A veritable firestorm hit political science this past week, with revelations that a promising young star, Michael J. LaCour, a doctoral student at the University of California at Los Angeles, apparently had falsified data. The data served as the basis for a recently published paper in Science. Contrary to other studies, LaCour’s paper, written with Donald P. Green of Columbia University and using a novel field experiment, suggested that conversations with gay canvassers can change voters' opinions on gay marriage.
Field experiments are an exciting turn in social science. They combine the value of rigorous experimentation with realistic settings that make the results more believable. The experiment by LaCour and Green overturned conventional wisdom and provided evidence for a result that was pleasing to many activists and people on the political left. But it was based on a shaky foundation, as we know now.
A couple of graduate students and an assistant professor working in the same area attempted to replicate LaCour and Green’s findings in establishing their own study. They couldn’t. After trying to reconcile the differences with LaCour, they wrote an analysis with their new findings. Green immediately asked Science to retract the original paper, and it subsequently did. Is this an example of how broken science is? Replication — or repeating a study to obtain similar results — can come in multiple forms. Often replications involve a slight change in the original study, such as new subjects, a different setting, or a different time period. The technique is the bedrock of science.
In our "Intro to Research Methods" courses, and a replication workshop that we teach, we ask students to identify a study of interest to them and simply replicate the findings. In short: get the data, repeat the statistical analysis of the data, and compare the findings with what was published. It is now not surprising, after years of doing this, how often students are unable to obtain the data, how often they cannot simply recover estimates from a published paper, and how rarely they receive responses from scholars. Many students provide a considerable service to the academic community by replicating such work, and a few of them go on to publish the results.
So why don’t more researchers replicate? Because replication isn’t sexy. Our professional incentives are to come up with novel ideas and data, not confirm other people’s prior work. Replication is the yeoman’s work of social science. It is time-consuming, it is frustrating, and it does not gain any accolades for your CV. Worse, critics of students' doing replications state that they are amateurs, or that they may jeopardize their reputations by starting their scientific careers as "error hunters." The LaCour scandal shows that critics could not be more wrong. Scientific knowledge is built on the edifice of prior work. Before we get to a stage where we need more new ideas, we need to have a better sense of what works given the data.
Others have argued that the LaCour incident shows the weakness of the social sciences. Some have decided to make this some kind of steamy academic soap opera, even dubbing it LaCourGate, with daily revelations about fake awards and fake funding. While Americans love to shame, this episode is not about LaCour or Green or what is or was not the cause of the errors in the study. This is about openness, transparency, and replication.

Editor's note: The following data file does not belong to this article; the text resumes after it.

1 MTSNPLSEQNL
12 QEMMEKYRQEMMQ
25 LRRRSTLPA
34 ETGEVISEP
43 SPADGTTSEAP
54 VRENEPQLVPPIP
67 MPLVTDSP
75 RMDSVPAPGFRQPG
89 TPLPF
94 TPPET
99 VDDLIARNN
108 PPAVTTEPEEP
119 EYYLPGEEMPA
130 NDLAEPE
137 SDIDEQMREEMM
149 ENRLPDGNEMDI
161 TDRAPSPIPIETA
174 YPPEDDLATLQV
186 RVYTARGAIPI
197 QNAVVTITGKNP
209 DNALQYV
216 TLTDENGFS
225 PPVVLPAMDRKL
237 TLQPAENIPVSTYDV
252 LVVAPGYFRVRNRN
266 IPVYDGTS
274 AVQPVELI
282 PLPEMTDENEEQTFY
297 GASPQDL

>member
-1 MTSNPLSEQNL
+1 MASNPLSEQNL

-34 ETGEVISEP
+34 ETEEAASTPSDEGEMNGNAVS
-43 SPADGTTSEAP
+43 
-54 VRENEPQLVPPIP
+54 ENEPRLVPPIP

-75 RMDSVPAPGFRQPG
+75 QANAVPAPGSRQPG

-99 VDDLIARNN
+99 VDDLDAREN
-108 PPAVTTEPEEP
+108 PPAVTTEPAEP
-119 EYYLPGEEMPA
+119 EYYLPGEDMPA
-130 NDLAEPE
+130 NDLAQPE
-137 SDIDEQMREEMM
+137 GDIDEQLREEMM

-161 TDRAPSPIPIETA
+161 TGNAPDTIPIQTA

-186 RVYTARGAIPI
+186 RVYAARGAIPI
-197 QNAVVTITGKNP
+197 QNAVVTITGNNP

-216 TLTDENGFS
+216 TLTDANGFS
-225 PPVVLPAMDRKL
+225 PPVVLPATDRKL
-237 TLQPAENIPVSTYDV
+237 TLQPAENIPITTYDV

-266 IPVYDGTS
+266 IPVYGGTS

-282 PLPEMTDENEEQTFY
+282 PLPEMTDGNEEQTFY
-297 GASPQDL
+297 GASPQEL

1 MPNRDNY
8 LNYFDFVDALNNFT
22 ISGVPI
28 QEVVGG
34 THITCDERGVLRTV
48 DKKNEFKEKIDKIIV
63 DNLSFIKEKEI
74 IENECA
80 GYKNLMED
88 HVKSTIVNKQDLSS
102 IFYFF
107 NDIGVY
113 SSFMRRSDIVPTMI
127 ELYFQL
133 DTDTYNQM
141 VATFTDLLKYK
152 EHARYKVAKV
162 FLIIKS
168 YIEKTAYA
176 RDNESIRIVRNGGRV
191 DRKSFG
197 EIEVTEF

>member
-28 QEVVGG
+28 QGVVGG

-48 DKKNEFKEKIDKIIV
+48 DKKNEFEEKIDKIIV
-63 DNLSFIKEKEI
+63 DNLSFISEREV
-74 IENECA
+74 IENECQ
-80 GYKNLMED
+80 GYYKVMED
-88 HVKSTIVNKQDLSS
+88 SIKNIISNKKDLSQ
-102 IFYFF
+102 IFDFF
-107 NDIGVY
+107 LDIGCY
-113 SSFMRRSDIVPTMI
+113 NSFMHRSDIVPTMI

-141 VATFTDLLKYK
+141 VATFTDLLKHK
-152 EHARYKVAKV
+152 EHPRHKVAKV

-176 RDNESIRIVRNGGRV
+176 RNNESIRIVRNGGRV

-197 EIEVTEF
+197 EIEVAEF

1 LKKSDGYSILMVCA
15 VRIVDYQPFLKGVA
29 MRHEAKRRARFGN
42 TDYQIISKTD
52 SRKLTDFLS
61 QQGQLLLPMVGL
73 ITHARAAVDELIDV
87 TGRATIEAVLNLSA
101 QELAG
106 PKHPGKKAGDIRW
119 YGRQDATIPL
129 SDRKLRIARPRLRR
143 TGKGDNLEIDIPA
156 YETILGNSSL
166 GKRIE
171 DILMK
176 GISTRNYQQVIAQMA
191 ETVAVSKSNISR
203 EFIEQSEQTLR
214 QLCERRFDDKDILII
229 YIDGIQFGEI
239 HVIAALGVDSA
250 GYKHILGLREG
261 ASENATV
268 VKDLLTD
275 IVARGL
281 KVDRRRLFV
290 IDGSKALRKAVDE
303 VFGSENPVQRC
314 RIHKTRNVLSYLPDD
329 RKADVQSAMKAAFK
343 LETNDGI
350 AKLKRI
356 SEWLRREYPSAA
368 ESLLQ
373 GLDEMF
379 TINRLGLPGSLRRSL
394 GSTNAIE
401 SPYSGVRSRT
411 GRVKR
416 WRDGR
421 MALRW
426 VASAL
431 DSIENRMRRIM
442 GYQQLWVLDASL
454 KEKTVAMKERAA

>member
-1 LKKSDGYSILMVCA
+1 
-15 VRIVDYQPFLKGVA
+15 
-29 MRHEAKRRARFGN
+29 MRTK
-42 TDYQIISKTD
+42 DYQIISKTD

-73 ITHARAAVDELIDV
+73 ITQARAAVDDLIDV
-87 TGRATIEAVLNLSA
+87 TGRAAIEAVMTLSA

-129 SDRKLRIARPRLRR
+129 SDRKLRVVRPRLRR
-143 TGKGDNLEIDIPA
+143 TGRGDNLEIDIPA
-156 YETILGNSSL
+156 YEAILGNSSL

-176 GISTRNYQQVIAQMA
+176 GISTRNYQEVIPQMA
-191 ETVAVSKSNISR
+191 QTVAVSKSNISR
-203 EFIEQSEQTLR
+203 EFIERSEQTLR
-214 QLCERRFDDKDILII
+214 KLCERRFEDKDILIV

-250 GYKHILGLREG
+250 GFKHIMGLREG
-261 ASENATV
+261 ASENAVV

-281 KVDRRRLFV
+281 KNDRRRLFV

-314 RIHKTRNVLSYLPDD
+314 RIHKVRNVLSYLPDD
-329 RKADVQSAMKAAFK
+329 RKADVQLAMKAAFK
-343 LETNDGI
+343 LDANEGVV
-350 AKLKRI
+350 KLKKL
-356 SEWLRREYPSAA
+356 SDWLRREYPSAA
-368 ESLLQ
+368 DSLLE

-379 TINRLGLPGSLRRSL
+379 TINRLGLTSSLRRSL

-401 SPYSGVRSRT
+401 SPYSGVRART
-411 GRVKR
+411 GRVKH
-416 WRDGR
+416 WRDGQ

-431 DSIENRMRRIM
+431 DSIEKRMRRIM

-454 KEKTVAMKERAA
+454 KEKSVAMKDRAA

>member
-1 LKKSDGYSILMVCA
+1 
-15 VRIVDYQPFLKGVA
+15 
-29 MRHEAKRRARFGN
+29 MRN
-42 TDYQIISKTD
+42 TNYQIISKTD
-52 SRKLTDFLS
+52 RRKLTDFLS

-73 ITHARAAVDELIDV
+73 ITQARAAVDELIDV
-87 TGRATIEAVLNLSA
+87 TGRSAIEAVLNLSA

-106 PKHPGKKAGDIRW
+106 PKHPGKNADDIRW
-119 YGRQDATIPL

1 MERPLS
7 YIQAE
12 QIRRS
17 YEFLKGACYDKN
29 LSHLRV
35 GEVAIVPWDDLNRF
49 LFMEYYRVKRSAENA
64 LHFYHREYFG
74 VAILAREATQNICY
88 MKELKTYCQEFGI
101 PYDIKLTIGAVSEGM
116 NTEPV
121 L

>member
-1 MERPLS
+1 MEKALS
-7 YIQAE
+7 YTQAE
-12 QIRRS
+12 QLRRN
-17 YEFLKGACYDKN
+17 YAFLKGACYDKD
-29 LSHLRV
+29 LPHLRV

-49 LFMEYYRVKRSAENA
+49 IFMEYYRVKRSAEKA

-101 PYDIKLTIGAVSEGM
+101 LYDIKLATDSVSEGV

The important lesson, however, is that replication works. It is a verification tool that improves science and our knowledge base. The takeaway is that we need to provide more incentives for such work. We need a new, highly respected journal that is just about replication. More funding sources are needed for replications. Each current journal in all of the social sciences should establish policies that require data, tools, and processes to be completely open-source upon publication.
The data given to Science provided the evidence needed to identify errors in LaCour and Green. What prevents this from occurring more often is an incentive for others to replicate. Students can be a crucial force, and colleges should start embedding replication in their courses more rigorously and systematically. And instructors should encourage students to publish their work; currently most replications done in class are an untapped resource.
In fact, LaCour and the uproar surrounding the scandal did supporters of replication and data transparency a big favor. The field of political science was already undergoing changes toward more reproducibility. Top journals — but not all journals in the field — have started to adopt strict replication policies requiring authors to provide their materials upon publication. The American Political Science Association released new guidelines on data access and research transparency.
Those new trends toward higher-quality research were not based on a crisis in political science itself. For example, there were hardly any retractions, accusations of fraud, plagiarism, or large-scale irreproducibility scandals in political science before this one. But there were scandals in psychology, economics, and cancer research that sparked a discussion in our discipline. In fact, political science has been feeding off crises in other fields without bleeding itself. We’ve often wondered: If there were more scandals in political science, could a change toward higher research quality be more rapid, and more profound? Enter LaCour.
Joseph K. Young is an associate professor in the School of Public Affairs and the School of International Service at American University, and Nicole Janz is a political scientist and research-methods associate at the University of Cambridge.